Sunday, 29 October 2017

RetroChallenge 2017/10: Gotcha

Okay, I didn't think I would have time for anything else for this month's RetroChallenge, but there was lots of curling going on this weekend, which my wife follows with a passion, so I found myself idly coding away while listening to the Masters (the TV's in our den). What I came up with was a program inspired by a real old game. I'm all the way back into the 1970s now scraping the bottom of the barrel for ideas. The game is called Gotcha. It's one of Atari's first video games. Apparently it wasn't all that popular. The original was two player.  Each player took turns chasing the other. This theme is reflected in its somewhat risque promotional material:
Don't know what's going on there.  In any case, the game mechanic involves a continuously changing maze. The logic of the mechanic of the change is difficult to discern, but I thought I might be able to recreate it, at least to some extent, on the MC-10:
Apparently the original game cabinet used some "breast" shaped cups as controllers.  After complaints Atari changed them to standard joysticks. Seems like a pretty blatant attempt at using sex to market a game to teenage boys, but it wasn't enough to overcome the mediocrity of the game.  It was no Pong. Here's another video of the original, but just the game play:
I changed the game to be single player. You move your cursor to collect coloured dots randomly placed on playing field. You have to avoid running into walls, or, because the walls are continuously redrawn, having the walls run into you.  There is a time limit, so you have to try to move fast.  Dots will move if you don't get them in time.They can also sometimes become enclosed by the walls of the changing maze.  Here is a video of what I managed to come up with.  I have tweaked it a little since making this video.  Now the changing walls can't erase the target dots.  I also have tried a technique of using a period to replace zero numeric constant in the draw statements, which I recall someone saying can make MS Basic run a little faster.  Not sure if it is true, but it doesn't seem any slower either.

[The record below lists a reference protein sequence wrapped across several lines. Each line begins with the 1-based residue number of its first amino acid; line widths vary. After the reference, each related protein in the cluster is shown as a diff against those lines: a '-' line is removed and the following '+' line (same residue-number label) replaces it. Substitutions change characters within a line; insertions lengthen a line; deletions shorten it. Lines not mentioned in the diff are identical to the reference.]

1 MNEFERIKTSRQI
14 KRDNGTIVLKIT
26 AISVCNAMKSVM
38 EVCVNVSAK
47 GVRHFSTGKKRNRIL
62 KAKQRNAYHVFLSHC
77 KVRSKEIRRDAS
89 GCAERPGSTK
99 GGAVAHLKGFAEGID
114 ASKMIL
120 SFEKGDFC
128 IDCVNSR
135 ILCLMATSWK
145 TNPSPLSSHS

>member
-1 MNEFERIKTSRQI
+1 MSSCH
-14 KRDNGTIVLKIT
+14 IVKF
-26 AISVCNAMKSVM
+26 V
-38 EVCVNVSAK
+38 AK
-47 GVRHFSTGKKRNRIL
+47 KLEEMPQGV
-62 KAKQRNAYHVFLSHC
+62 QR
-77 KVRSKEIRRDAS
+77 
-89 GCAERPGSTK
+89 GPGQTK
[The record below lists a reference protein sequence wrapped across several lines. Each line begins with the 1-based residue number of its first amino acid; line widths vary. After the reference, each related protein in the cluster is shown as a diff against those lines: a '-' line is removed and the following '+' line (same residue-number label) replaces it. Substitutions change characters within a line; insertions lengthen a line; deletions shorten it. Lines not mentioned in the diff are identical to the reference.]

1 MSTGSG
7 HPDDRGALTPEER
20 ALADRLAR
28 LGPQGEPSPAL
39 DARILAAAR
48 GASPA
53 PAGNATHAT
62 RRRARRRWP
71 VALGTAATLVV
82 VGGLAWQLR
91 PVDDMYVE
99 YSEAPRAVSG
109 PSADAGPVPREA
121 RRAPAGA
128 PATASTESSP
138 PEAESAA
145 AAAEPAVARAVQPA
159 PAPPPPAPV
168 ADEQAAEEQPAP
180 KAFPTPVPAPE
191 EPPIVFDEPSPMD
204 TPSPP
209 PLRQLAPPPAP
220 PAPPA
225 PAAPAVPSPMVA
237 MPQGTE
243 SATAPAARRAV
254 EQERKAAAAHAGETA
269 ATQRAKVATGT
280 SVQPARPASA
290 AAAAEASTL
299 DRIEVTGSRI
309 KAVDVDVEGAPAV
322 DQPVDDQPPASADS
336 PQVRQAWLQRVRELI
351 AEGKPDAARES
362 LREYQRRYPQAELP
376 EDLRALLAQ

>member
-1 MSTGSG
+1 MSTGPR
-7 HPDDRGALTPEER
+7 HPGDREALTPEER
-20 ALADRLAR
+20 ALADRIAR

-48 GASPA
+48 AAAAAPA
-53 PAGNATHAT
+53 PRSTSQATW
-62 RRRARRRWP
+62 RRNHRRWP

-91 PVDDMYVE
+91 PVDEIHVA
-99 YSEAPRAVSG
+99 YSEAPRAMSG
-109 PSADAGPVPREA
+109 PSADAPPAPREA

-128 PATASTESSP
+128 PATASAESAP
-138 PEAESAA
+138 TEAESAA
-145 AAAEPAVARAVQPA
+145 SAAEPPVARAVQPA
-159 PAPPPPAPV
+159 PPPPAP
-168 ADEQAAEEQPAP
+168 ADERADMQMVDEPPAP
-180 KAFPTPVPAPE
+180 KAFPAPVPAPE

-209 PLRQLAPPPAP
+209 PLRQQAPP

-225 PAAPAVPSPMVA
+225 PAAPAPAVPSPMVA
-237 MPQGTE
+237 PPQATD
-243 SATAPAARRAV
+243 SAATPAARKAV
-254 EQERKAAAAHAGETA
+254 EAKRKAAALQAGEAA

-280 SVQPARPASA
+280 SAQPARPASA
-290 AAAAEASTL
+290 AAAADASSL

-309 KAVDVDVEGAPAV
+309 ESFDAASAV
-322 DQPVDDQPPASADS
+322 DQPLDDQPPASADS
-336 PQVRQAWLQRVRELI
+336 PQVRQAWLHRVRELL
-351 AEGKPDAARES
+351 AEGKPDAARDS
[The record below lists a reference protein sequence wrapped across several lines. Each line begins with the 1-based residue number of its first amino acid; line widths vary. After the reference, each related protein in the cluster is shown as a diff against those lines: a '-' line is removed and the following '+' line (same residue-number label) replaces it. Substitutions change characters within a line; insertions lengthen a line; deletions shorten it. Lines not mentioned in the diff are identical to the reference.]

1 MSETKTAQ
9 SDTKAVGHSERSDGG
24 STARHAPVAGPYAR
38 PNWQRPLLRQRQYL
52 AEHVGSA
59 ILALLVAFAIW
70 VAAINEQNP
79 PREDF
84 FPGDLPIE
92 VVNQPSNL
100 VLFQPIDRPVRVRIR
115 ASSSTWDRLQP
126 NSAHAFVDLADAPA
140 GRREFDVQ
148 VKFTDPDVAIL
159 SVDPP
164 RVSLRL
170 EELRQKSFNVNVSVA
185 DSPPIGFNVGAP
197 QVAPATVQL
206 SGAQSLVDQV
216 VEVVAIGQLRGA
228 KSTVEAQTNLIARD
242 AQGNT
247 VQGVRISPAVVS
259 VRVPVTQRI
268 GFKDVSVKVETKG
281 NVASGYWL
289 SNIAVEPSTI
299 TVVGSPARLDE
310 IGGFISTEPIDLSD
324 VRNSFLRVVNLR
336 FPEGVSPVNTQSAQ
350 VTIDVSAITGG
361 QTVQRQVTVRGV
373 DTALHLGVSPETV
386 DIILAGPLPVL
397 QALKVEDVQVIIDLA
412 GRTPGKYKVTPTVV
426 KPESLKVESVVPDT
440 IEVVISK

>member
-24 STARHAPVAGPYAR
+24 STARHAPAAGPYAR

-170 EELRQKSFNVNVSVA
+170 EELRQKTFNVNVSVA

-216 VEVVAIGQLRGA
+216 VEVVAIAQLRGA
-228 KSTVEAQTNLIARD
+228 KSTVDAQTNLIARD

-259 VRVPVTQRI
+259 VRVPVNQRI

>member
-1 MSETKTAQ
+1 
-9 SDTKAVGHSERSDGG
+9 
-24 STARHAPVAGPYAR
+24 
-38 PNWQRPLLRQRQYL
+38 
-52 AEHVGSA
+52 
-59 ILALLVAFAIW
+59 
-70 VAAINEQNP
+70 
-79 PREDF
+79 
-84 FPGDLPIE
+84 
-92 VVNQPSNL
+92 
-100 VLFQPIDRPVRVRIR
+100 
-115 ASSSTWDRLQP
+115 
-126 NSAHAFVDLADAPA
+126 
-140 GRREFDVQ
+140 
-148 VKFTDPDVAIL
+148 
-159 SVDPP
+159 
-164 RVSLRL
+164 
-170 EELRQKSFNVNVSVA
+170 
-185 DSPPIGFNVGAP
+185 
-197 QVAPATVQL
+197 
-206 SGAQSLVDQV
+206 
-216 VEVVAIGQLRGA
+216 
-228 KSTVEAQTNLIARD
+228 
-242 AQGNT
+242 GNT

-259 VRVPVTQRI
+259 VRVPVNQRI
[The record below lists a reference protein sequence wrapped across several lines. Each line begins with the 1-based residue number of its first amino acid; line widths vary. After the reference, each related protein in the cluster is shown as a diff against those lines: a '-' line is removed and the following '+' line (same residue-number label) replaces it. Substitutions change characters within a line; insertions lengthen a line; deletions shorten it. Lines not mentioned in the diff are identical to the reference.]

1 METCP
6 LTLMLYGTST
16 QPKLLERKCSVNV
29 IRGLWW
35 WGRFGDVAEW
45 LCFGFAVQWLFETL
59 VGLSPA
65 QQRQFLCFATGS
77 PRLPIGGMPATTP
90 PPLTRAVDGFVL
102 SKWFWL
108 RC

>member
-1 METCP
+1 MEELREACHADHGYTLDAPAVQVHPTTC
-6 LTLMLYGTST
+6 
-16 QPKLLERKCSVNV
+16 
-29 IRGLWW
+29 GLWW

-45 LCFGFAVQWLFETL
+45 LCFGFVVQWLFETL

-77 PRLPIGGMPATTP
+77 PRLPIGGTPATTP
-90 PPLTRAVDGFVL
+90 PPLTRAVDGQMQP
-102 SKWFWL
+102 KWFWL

So that definitely wraps it up for me for this Autumn' RetroChallenge.  Thanks to John again for organizing and to all the other participants for sharing their retrocomputing hobby.  I look forward to seeing what you folks get up to next year.

Sunday, 22 October 2017

RetroChallenge 2017/10: Dante's Run

This is a weird one. The inspiration for this new game came from a game for the Sinclair ZX81. I was watching a playthrough by Villordsutch of a game called TAI.  It is a Star Wars themed game.  You start by flying a ship through a tunnel in an asteroid. Except this tunnel is not filled with strange space creatures who might inhabit the insides a giant space worm living in the heart of an asteroid.  No, there is a giant skull with stacks of smaller skulls piled on top of it like some kind of Indiana Jones lost temple.  And that's not all.  The temple is protected by "ghost guards."  My first impression was that the game was creepy-temple-themed, but when you get through the cavern you switch to another screen in which you are the Millennium Falcon. A Tai fighter maneuvers around you and you must shoot it out of the sky/space. The mixture of motifs is very weird.
The creepy cavern of the skulls was certainly inspiring. I thought I could achieve the effect of flying upward through a maze using a string array and then just adjusting the pointer variable so you  see a window of the current 15 lines on screen. This way the ship could fly up "towards" the top of the screen instead of the more standard scrolling effect used in basic games that takes advantage of the automatic screen scroll that occurs when you print a line at the bottom of the screen. It turned out pretty well and is relatively speedy.  Now I have completed a Basic game that scrolls up to go along with my games that scroll right, such as Raider, and scroll down, such as my game Boarder (I'm not sure if I'm using the terms up/down left/right correctly--does the window scroll or the information being viewed by it?--I'll let you figure it out).

I thought I would try to create an even more creepy cavern effect. It's nearly Halloween, so I thought skulls and stuff would be neat. I decided as well to do it in the SG6 mode. This means the walls could be made out of the creepy neon mucus green solid character. The ship uses two other characters from the mostly useless lower 128 character set, which are really just random line patterns that represent bit numbers because no external character generator is wired to the MC6847 on the MC10. I chose a block character with two lines on each side for the base of the ship, and a narrow centred line for the "point" of the ship's nose.  The nose part is resilient (i.e. collision detection is only on the base section).